Zaharirah Charifai was born in Tel Aviv to parents originally from Vitebsk (Vitsyebsk, Belarus). Her father, Chaim Leib Charifai (1888–1933), a Hebrew teacher, journalist and theater critic, emigrated to Palestine in 1922 and settled in Tel Aviv. Her mother, Channah Deborah Charifai, married Chaim Leib in Russia and emigrated to Palestine in 1924 with Zaharirah’s brother. Channah aspired to be an actor and even studied with Miriam Bernstein-Cohen, but when her husband died at the age of forty-five the burden of providing for the family fell to her and she had to work as a cook in kindergartens. Zaharirah Charifai, who was only four years old when her father died, excelled in swimming in her youth, becoming the country’s backstroke champion and also winning prizes for the crawl. She attended the Bet Hinnukh school for workers’ children, the Herzlia Hebrew Gymnasia and also the Mikveh Israel agricultural school. She appeared on stage for the first time in the role of a boy Holocaust survivor, in a play written by Ever Hadani (Aharon Feldman, 1899–1972) to celebrate Mikveh Israel’s seventy-fifth anniversary.
Charifai graduated in 1946, joined the Palmah and served as a Morse Code operator during the War of Independence. Upon her discharge, she joined the Chizbatron, the Palmah’s military entertainment troupe, which had been disbanded upon the dismantling of the Palmah and now sought a jolly, comic woman for future productions by their new, civilian company. Charifai participated in the company’s sole performance in 1950, after which the troupe ceased to exist.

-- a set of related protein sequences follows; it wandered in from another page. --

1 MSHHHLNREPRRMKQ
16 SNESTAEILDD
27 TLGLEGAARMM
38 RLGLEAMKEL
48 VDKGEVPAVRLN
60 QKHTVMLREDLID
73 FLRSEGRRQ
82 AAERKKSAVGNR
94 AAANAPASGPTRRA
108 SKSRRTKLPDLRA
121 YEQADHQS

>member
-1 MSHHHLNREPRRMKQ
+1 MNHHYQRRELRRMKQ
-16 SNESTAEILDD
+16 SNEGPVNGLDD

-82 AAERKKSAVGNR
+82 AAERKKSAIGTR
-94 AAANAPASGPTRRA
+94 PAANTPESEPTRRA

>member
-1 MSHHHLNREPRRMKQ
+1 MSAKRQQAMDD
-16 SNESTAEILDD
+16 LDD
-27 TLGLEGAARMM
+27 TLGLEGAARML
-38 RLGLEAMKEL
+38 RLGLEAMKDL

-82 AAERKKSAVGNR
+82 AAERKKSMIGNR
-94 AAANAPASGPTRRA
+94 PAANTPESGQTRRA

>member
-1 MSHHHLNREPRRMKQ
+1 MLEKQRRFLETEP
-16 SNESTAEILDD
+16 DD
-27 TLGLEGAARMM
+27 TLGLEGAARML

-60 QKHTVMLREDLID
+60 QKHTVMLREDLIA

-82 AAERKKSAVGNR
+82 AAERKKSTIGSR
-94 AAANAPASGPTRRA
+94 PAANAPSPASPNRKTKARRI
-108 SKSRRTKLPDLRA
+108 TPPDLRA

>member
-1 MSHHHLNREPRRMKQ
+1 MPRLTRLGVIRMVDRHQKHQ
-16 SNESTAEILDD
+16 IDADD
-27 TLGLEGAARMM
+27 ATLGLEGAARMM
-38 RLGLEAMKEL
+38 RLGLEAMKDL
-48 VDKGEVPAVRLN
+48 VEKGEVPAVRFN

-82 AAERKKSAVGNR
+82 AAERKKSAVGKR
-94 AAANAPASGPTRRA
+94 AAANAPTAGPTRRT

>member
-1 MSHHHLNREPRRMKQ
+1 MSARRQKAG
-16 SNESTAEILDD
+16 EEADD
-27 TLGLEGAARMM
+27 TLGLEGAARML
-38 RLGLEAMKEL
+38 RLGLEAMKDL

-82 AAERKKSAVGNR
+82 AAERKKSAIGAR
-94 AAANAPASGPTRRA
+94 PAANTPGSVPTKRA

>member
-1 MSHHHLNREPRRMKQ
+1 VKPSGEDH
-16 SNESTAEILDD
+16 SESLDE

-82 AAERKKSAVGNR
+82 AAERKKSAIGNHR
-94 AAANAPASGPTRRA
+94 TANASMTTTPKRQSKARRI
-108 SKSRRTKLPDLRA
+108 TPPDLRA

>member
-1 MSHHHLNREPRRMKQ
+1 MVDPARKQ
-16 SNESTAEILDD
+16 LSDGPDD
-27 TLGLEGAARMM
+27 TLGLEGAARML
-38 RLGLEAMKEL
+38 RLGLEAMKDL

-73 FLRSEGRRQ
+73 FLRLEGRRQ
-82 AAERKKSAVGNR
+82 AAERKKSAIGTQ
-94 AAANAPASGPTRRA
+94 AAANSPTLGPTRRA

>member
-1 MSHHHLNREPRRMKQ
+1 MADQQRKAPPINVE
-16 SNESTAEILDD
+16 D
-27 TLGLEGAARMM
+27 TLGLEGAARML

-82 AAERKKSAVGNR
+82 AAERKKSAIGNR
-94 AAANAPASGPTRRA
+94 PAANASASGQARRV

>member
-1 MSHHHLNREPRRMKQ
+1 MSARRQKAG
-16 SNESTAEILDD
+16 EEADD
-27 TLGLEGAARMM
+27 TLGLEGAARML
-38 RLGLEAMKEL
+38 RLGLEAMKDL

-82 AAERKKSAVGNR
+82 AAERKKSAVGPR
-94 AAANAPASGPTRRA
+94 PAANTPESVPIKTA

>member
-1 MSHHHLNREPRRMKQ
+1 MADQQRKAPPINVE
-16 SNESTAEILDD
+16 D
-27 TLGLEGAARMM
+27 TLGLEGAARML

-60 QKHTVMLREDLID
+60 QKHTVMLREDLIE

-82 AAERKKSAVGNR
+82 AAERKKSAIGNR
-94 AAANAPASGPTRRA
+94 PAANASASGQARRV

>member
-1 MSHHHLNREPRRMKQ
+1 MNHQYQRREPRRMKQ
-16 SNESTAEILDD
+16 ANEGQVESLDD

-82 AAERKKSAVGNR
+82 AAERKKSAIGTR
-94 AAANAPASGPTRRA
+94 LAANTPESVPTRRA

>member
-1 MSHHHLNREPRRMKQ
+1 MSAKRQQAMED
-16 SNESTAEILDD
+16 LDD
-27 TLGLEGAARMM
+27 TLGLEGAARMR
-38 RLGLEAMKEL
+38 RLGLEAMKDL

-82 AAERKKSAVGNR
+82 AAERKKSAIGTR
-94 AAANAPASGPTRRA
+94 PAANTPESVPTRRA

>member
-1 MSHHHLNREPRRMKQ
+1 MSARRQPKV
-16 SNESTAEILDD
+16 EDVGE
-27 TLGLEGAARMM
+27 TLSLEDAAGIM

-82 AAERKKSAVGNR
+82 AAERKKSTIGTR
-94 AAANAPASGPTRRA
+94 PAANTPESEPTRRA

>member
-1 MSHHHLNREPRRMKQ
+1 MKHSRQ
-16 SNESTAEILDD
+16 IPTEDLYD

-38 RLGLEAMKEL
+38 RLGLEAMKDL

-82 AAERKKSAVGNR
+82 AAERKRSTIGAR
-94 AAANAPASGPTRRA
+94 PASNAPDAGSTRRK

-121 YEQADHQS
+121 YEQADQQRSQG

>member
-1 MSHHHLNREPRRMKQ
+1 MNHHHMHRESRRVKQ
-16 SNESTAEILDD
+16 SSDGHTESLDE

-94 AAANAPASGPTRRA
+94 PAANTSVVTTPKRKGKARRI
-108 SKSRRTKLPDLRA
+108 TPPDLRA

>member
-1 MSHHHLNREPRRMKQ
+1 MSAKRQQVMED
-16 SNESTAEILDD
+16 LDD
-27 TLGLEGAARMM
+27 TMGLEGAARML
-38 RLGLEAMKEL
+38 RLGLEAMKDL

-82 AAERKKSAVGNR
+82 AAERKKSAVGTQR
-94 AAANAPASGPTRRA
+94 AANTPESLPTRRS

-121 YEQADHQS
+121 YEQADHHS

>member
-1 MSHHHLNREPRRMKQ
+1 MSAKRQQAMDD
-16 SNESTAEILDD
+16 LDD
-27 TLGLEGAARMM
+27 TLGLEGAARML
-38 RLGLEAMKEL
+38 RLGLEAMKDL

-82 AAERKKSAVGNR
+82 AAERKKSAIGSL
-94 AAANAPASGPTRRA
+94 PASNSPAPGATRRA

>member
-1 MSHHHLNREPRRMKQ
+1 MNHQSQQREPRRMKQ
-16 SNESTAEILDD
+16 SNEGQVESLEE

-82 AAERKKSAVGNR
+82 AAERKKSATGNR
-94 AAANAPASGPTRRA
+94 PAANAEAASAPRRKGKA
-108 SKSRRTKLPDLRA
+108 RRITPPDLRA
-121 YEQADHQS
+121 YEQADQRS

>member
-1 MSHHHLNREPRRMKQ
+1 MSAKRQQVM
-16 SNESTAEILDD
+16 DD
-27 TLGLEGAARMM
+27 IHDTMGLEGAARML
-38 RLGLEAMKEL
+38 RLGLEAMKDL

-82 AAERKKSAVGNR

For three years Charifai attended the Cameri Theater’s drama school headed by Yemima Millo, graduating in 1953. Her first appearance on the professional stage was in Habimah’s production of Cry, the Beloved Country (premiered on April 30, 1953), after which she joined the Cameri Theater company. At first she was cast mostly in comic or grotesque supporting roles because she is short and plump. In 1958, when the Cameri experienced a theatrical and economic crisis that entailed discharge of actors, she was among those who were dismissed the following year.